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@ jmac, SkinWalker, and Achilles

 

For people claiming to be debating honestly you sure are fans of taking things out of context deliberately trying to prove a faulty argument. Heck this is what you routinely accuse me of doing (or claim I don't know what I'm talking about when I actually do)...

i picture you covering your ears and closing your eyes and yelling no no no no no no no are you doing this irl y/n

 

 

p.s. that doesn't excuse your ignoring the old testament because it has icky things

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i picture you covering your ears and closing your eyes and yelling no no no no no no no are you doing this irl y/n

 

There you go again...

 

p.s. that doesn't excuse your ignoring the old testament because it has icky things

 

I'm sure you are also aware that the Old Testament is laid out in a way as though it were a collection of Historical writings such as who did what when, a lot of it didn't give out specific rules how to behave.

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There you go again...

 

 

 

I'm sure you are also aware that the Old Testament is laid out in a way as though it were a collection of Historical writings such as who did what when, a lot of it didn't give out specific rules how to behave.

 

WOW GARFIELD THAT'S AMAZING I'M SO SORRY I EVER DOUBTED YOU HAIL JESUS

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@ jmac, SkinWalker, and Achilles

 

For people claiming to be debating honestly you sure are fans of taking things out of context deliberately trying to prove a faulty argument. Heck this is what you routinely accuse me of doing (or claim I don't know what I'm talking about when I actually do)...

You are aware that saying something does it make it true right? Oh wait.

 

How about if that belief were all that somebody had left or else they might:

1) give up hope (in whatever situation)?

2) go completely errhm... postal?

 

Just curious.

That's a good reason?
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@ jmac, SkinWalker, and Achilles

 

For people claiming to be debating honestly you sure are fans of taking things out of context deliberately trying to prove a faulty argument. Heck this is what you routinely accuse me of doing (or claim I don't know what I'm talking about when I actually do)...

 

I've responded to irrational claims and implied assertions in this thread (including your demand for an explanation for the Exodus myth) at length. Obi began two threads which made an a priori assumption on the existence of his particular take on a god to which he objected to any critical inquiry or challenge. I began this thread to be that challenge. And for my willingness to provide at-length, detailed rebuttals, I get either silence from someone who claimed he could answer critics; undereducated assumptions from someone who thinks there are chariot wheels at the bottom of the red sea that "prove" exodus; and semantical red herrings about what one means about "good reason."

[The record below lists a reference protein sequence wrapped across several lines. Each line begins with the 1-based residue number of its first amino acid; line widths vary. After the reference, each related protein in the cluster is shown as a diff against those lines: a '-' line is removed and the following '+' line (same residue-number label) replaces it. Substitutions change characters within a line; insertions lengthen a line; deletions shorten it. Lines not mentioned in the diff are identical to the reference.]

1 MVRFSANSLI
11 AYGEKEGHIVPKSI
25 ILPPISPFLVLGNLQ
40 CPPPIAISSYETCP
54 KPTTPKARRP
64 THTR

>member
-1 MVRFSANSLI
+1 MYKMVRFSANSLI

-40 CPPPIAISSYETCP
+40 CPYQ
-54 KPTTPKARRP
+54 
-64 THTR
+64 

So forgive me if I don't believe you really have a argument or rebuttal, but I'm curious what it is, precisely, that I've taken out of context. Rather than make general, unspecified and spurious assertions, why not be specific enough to maintain intelligent discourse? Is there no room in your postings here at the Senate for an actual, rational discussion as opposed to hyperbole and ideological rhetoric?

 

How about if that belief were all that somebody had left or else they might:

1) give up hope (in whatever situation)?

2) go completely errhm... postal?

 

Just curious.

 

That's a legitimate question in my opinion.

 

My answer would be: how is a bad argument okay? If believing Elvis is alive and well but in hiding on the International Space Station provides someone with comfort, I say good for them. As long as they aren't willing to set public policy or demanding others to accept their Elvis beliefs, they're fine believing whatever they like. I'll make them a peanut-butter and banana sandwich.

 

But if your suggesting that the only thing keeping someone from "going postal" is a belief in the supernatural, I'd tell you this is a fuse that's burning regardless. How many people go "postal" each year who think their god whispered instructions in their ear?

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I've responded to irrational claims and implied assertions in this thread (including your demand for an explanation for the Exodus myth) at length. Obi began two threads which made an a priori assumption on the existence of his particular take on a god to which he objected to any critical inquiry or challenge. I began this thread to be that challenge. And for my willingness to provide at-length, detailed rebuttals, I get either silence from someone who claimed he could answer critics; undereducated assumptions from someone who thinks there are chariot wheels at the bottom of the red sea that "prove" exodus; and semantical red herrings about what one means about "good reason."

 

And you completely ignored the fact I pointed out that the Egyptians had a tendency to destroy records if it was stuff they wanted to bury, look at what all they destroyed that recorded the existence of whom Tutanakamen. (sp?)